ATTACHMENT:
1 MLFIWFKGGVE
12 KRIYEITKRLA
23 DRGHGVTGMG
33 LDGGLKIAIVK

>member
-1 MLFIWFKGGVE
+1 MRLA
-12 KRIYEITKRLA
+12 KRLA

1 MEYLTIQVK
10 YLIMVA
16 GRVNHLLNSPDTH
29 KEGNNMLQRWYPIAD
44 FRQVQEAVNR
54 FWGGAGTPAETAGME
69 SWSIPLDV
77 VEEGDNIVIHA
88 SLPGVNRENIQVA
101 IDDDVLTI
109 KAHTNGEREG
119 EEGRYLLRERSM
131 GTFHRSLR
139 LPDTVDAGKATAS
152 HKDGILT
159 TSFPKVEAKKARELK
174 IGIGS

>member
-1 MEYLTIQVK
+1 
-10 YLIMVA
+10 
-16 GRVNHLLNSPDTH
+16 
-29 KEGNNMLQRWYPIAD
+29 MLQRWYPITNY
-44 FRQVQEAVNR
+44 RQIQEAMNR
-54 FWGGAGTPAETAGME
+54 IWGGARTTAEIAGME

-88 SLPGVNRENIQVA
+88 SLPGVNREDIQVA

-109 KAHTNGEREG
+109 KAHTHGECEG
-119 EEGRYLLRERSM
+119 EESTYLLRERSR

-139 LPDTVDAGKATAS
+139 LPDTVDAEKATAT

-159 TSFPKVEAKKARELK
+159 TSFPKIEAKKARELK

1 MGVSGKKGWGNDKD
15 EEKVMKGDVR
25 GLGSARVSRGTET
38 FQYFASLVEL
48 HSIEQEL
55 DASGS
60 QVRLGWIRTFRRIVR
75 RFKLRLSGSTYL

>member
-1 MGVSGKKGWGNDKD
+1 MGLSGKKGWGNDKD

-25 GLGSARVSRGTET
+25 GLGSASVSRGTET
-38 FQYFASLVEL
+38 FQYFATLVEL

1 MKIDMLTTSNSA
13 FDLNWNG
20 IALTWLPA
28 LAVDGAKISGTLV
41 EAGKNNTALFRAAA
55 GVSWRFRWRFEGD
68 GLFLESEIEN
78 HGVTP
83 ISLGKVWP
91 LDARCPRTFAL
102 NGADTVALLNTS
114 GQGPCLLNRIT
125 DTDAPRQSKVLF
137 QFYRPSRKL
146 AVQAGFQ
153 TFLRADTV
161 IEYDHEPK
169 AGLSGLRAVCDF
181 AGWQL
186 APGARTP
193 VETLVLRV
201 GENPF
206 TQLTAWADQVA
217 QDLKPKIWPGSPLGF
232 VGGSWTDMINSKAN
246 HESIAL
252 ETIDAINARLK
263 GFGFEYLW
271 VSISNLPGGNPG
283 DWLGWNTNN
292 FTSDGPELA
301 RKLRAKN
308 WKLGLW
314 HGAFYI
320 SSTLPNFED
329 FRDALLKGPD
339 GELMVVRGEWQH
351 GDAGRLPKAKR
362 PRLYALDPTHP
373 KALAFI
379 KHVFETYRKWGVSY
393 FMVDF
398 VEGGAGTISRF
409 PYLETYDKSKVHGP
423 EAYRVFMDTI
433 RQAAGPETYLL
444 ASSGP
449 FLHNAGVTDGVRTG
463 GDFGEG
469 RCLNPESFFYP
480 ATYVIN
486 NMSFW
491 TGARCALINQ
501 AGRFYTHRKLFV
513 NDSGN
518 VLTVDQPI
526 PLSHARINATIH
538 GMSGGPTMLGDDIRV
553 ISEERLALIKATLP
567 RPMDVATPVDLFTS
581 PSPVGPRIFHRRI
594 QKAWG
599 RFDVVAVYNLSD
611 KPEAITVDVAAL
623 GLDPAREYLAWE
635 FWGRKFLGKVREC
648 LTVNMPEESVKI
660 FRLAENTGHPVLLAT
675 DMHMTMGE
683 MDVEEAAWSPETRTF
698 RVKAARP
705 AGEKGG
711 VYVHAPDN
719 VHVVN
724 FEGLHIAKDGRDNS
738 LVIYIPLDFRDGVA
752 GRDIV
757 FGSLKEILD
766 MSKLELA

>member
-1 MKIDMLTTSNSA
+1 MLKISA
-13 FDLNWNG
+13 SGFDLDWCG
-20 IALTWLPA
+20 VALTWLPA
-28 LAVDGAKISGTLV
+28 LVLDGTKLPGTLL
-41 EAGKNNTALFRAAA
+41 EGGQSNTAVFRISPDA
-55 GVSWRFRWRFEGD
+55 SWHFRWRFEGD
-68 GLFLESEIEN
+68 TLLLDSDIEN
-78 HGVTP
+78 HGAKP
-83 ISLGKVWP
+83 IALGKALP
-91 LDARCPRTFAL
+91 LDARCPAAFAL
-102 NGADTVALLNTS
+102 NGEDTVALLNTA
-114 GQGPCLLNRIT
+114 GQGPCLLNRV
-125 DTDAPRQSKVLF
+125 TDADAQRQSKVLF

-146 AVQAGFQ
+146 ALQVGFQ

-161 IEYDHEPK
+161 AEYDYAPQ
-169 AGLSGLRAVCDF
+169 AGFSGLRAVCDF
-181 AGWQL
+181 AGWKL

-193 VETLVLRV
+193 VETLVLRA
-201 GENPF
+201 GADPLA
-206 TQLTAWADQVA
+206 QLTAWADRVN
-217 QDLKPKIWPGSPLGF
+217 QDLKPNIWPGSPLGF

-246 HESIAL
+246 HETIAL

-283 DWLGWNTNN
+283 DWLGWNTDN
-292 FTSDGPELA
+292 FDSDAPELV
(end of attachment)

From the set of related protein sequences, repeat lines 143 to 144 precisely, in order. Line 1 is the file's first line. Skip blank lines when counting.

766 MSKLELA

>member